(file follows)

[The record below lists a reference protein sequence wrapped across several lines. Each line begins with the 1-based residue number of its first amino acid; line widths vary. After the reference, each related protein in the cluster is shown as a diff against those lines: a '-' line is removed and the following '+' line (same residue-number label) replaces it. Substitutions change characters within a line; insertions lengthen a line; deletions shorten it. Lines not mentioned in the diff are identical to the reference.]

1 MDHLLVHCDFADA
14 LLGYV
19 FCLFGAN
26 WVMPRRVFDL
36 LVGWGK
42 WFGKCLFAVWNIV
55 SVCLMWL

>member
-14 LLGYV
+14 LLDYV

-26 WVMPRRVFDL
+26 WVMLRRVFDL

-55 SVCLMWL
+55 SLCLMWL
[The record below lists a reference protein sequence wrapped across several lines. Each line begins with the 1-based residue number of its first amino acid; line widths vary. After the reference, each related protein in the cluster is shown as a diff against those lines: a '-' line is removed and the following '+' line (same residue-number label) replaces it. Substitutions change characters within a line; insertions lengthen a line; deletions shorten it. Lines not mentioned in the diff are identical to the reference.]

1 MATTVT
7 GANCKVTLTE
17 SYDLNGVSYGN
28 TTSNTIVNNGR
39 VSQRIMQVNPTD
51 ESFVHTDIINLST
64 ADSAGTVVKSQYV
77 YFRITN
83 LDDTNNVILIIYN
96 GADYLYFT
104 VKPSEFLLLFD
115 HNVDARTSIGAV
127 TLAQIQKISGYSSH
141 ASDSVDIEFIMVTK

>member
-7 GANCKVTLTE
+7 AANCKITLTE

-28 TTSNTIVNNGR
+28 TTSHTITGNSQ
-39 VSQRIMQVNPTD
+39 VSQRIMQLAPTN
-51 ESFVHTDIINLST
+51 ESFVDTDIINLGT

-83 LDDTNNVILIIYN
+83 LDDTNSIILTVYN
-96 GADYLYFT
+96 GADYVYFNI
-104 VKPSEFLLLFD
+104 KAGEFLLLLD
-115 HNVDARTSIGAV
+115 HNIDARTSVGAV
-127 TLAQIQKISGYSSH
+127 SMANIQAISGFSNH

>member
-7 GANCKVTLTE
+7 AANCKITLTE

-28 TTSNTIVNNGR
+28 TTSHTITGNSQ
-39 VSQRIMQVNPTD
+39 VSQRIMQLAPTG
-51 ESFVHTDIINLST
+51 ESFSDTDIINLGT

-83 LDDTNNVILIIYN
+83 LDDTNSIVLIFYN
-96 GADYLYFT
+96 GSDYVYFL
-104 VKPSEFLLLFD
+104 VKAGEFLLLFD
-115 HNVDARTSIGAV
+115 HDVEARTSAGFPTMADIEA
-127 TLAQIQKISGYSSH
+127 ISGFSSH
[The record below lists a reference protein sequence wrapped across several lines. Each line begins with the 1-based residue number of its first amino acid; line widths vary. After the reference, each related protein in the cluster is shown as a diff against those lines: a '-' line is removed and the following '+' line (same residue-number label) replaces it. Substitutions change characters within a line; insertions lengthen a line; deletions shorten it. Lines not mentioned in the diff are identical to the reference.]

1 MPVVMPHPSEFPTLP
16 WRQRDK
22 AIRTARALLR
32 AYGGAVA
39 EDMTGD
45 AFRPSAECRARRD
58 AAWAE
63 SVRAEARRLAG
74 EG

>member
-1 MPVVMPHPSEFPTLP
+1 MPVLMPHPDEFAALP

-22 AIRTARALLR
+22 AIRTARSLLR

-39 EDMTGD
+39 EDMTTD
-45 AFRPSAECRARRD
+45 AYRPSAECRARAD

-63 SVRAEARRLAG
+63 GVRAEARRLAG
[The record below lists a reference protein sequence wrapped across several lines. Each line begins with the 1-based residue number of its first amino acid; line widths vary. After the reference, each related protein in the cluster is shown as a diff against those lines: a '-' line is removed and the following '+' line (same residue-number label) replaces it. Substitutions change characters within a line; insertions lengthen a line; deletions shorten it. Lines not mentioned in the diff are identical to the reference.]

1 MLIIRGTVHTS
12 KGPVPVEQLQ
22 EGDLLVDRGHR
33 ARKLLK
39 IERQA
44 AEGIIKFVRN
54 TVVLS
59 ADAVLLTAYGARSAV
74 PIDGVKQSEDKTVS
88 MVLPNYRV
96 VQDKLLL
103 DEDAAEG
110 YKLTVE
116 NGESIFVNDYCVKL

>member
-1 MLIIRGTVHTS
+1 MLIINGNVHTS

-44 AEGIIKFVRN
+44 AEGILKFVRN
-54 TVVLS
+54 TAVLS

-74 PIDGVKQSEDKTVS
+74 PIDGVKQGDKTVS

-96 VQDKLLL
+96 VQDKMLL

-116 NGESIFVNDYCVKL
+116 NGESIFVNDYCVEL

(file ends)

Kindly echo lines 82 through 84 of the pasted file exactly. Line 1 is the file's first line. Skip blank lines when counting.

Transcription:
-22 AIRTARALLR
+22 AIRTARSLLR

-39 EDMTGD